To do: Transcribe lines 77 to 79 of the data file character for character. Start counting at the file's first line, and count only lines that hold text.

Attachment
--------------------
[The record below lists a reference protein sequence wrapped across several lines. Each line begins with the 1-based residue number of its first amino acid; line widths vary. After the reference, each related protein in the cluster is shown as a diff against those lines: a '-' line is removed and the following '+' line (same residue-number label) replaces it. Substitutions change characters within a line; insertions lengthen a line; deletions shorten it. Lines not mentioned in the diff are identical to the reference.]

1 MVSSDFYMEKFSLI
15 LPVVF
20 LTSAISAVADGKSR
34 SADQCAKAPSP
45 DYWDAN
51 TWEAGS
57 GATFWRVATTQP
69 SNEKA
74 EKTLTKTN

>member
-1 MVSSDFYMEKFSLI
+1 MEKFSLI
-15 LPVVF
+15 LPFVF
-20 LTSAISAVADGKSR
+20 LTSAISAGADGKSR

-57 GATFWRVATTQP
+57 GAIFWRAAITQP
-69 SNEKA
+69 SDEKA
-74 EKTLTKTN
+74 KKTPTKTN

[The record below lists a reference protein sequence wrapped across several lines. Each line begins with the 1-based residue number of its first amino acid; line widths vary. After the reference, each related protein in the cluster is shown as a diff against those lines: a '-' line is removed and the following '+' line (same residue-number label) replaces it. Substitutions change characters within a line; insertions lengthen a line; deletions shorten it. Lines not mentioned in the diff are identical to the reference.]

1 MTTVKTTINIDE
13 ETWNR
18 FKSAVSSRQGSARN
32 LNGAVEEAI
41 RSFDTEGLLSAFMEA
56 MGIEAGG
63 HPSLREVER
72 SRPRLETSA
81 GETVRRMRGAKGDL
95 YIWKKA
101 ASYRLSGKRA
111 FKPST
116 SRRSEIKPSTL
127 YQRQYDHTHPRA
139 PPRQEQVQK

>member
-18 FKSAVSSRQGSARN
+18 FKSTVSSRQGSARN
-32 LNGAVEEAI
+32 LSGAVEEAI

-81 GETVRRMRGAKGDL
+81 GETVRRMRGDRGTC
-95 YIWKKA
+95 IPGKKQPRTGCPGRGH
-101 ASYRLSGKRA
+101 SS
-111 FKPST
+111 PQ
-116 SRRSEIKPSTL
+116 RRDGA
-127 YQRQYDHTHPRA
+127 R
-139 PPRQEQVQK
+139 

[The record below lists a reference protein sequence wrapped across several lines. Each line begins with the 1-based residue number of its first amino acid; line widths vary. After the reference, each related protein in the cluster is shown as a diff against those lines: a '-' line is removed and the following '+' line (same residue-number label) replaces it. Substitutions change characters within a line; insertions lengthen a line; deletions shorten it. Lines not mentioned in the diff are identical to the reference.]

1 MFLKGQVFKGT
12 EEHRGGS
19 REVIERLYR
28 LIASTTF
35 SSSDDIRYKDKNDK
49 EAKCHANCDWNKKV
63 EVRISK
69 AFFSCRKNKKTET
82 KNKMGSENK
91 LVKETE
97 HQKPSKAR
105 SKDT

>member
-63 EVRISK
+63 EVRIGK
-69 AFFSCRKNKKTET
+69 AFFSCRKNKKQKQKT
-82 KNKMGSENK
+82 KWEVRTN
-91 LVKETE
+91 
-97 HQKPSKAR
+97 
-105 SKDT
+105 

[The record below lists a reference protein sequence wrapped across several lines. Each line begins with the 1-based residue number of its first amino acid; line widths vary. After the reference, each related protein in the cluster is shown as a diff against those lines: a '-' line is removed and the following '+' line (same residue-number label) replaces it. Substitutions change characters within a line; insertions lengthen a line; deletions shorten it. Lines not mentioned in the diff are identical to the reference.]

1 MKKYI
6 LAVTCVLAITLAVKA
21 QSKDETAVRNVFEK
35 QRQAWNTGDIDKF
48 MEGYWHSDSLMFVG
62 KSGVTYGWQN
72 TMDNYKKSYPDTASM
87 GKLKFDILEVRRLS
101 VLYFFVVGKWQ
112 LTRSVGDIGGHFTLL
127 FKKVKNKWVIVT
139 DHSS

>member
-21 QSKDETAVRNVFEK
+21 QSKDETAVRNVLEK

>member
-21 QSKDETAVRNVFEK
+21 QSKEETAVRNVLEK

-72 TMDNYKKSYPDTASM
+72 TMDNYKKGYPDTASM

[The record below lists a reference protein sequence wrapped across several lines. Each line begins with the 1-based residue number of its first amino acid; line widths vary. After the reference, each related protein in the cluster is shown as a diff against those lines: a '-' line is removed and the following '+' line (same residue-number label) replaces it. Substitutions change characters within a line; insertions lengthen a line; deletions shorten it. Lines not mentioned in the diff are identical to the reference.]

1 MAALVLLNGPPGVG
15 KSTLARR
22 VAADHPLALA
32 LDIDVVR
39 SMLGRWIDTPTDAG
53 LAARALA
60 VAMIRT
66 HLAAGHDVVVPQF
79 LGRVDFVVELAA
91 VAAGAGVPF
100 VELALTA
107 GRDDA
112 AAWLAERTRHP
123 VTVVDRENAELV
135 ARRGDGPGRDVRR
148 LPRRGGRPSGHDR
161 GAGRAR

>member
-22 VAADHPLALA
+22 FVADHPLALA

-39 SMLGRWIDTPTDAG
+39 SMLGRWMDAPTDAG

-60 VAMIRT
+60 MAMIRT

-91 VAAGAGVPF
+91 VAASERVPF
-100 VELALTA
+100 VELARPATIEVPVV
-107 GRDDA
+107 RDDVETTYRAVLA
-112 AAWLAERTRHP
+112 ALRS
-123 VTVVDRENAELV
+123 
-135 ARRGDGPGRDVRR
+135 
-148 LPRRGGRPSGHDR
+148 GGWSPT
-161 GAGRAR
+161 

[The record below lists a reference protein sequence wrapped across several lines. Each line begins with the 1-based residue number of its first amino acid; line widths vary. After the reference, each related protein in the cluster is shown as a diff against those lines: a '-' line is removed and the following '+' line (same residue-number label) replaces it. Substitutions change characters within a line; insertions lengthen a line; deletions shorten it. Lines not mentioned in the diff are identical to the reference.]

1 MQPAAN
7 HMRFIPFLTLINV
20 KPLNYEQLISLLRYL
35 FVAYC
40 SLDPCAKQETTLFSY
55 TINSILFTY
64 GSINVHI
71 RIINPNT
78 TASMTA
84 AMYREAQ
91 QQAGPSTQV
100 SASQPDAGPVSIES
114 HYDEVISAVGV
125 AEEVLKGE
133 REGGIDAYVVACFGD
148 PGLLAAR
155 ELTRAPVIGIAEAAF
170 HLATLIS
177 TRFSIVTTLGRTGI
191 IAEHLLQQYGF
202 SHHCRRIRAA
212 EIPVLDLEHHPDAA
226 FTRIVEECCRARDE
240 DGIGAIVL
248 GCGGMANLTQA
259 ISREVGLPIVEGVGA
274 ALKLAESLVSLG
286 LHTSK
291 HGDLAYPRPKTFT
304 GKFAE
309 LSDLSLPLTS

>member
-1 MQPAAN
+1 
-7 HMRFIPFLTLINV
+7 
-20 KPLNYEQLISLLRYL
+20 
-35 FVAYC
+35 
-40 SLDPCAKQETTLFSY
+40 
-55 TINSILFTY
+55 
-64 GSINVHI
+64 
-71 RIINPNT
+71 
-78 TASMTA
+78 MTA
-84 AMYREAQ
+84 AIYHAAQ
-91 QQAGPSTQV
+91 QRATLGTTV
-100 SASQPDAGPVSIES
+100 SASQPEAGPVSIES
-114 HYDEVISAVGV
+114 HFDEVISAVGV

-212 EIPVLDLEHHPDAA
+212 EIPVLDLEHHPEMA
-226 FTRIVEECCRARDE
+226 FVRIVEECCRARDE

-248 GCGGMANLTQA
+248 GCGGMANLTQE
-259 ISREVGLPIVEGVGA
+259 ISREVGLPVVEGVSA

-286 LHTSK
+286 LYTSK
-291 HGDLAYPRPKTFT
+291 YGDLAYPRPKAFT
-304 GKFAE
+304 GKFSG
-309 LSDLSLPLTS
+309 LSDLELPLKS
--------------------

-82 KNKMGSENK
+82 KWEVRTN
-91 LVKETE